# berk chapter 19: case

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• 1. Chapter 19 Valuation and Financial Modeling:A Case Study

2. Chapter Outline

• 19.1 Valuation Using Comparables
• 19.3 Building the Financial Model
• 19.4 Estimating the Cost of Capital
• 19.5 Valuing the Investment
• 19.6 SensitivityAnlaysis

3. Learning Objectives

• Describe the use of comparables as a preliminary way to estimate firm value.
• Identify the primary factors to consider when estimating the firms future cash flows.
• Describe the use of a financial model in projecting future cash flows from an investment.
• Use the CAPM to estimate the equity cost of capital for a proposed project, using betas of comparable firms.
• Use a valuation multiple to estimate the continuation value for a firm or a project.

4. Learning Objectives (cont'd)

• Use the discounted cash flow method to estimate a continuation value for a firm or a project.
• Use the valuation methods described in Chapter 18 to calculate firm value.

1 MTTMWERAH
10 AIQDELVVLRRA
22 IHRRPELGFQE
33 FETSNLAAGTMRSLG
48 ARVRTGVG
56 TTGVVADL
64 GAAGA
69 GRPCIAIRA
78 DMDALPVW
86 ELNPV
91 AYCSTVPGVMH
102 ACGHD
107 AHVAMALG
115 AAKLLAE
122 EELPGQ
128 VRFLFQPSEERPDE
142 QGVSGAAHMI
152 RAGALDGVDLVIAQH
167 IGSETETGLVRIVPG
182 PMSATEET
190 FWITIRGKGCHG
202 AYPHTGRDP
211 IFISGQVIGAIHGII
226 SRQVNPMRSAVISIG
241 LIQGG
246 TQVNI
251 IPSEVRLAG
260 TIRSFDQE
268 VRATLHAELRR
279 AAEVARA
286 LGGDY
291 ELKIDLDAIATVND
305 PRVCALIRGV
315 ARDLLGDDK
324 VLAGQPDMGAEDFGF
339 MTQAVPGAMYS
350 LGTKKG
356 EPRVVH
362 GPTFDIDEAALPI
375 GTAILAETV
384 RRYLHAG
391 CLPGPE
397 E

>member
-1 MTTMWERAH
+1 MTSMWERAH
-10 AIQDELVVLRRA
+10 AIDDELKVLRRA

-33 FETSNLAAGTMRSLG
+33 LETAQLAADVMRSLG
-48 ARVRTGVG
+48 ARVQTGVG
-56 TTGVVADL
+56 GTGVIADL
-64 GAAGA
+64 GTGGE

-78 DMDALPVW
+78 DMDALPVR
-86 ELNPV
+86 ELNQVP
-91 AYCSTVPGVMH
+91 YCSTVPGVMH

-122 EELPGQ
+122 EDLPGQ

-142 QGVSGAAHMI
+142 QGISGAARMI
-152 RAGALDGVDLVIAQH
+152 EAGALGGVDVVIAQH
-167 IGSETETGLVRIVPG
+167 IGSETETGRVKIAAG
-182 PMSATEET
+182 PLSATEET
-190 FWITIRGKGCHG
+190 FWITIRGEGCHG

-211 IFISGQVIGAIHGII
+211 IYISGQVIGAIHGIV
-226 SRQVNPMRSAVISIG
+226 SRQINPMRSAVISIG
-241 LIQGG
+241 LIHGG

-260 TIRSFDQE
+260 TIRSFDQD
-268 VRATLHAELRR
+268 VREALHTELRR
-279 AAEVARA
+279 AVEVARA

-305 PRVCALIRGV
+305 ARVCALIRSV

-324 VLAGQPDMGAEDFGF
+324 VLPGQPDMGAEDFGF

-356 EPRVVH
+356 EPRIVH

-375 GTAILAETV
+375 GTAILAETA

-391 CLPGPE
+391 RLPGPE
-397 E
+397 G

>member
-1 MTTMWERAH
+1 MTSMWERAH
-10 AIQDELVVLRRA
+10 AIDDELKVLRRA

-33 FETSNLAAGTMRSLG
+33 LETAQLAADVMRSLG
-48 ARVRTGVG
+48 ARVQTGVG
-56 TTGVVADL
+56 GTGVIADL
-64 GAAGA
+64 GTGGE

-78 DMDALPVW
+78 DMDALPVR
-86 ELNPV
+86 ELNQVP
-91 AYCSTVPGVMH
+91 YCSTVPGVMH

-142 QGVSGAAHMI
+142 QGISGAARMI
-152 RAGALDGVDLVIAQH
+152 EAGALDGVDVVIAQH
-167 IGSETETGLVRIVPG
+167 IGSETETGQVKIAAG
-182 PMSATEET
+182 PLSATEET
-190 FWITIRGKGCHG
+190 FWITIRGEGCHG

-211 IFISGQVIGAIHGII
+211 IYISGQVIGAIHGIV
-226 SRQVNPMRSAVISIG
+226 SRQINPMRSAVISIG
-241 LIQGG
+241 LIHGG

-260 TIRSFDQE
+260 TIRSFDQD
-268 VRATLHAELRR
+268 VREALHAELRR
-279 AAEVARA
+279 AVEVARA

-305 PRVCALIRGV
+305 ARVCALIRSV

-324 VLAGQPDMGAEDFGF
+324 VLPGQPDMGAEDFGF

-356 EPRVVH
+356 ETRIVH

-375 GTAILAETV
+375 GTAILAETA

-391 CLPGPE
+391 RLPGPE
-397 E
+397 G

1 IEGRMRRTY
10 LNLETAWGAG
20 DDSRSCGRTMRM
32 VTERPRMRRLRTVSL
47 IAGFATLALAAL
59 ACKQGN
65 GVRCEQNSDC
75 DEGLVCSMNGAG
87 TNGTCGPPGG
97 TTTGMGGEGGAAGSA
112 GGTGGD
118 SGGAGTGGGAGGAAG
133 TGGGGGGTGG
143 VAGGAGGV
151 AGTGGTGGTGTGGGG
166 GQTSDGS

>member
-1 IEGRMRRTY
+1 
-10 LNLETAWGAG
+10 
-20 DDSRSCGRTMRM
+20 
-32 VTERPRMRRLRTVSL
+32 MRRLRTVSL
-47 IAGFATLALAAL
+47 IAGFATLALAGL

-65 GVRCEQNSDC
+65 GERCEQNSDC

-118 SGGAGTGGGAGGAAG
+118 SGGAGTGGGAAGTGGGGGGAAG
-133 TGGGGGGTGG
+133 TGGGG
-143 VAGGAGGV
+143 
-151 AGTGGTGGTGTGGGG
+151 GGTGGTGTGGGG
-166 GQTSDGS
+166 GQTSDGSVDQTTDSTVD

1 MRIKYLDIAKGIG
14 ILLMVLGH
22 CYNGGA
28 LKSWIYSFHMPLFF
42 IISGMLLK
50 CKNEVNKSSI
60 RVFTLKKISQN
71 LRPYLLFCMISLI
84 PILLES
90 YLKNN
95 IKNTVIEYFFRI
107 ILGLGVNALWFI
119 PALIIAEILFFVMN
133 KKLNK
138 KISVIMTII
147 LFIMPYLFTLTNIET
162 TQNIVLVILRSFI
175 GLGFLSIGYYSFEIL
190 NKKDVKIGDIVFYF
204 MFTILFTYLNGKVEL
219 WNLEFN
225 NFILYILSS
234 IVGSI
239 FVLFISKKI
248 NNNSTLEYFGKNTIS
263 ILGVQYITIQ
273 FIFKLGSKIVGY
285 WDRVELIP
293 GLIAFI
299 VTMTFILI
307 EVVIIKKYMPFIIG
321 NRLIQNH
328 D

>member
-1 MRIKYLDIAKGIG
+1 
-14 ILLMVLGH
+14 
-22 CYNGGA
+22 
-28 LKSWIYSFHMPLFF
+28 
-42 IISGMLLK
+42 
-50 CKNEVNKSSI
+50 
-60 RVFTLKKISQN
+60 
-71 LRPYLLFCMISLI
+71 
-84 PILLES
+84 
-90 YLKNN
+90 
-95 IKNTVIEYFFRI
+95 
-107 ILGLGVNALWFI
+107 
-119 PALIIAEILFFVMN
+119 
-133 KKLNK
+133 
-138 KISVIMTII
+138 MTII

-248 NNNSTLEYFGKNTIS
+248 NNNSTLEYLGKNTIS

• Discuss the use of IRR and cash multiples asalternative valuation metrics, and discuss thedrawbacks of those methods.
• Calculate IRR and cash multiples for a given firmor project.
• Describe the use of sensitivity analysis in evaluating the uncertainty of the value of the deal.

5. 19.1 Valuation Using Comparables

• Consider Ideko Corporation, a privately held firm. The owner has decided to sell the business.
• Your job, as a partner in KKP Investments, is to evaluate purchasing the company, implementing operational and financial improvements, and selling the business at the end of five years.

6. Table 19.1 SpreadsheetEstimated 2005 Income Statement and Balance Sheet Data for Ideko Corporation 7. Table 19.2Ideko Financial Ratios Comparison, Mid-2005 8. 19.1 Valuation Using Comparables (cont'd)

• A price of \$150 million for Idekos equity has been suggested.
• The data in the previous slide provides some reassurance that the acquisition price of \$150 million is reasonable as the ratios are about the same or better than the industry averages.
• However, to assess whether this investment is attractive, the operational aspects of the firm and of the ultimate cash flows the deal is expected to generate need to be analyzed.

9. Textbook Example 19.1 10. Textbook Example 19.1 (cont'd) 11. Alternative Example 19.1

• Problem
• Best Buy Co, Inc (BBY) has an Enterprise Value of \$18.7 billion.BBYs Enterprise Value to Sales ratio is 0.40 versus 1.65 for peers, while their Enterprise Value to EBITDA ratio is 6.5 versus 15.7 for peers.How would BBYs Enterprise Value change if the ratios were equal to the average for their peers?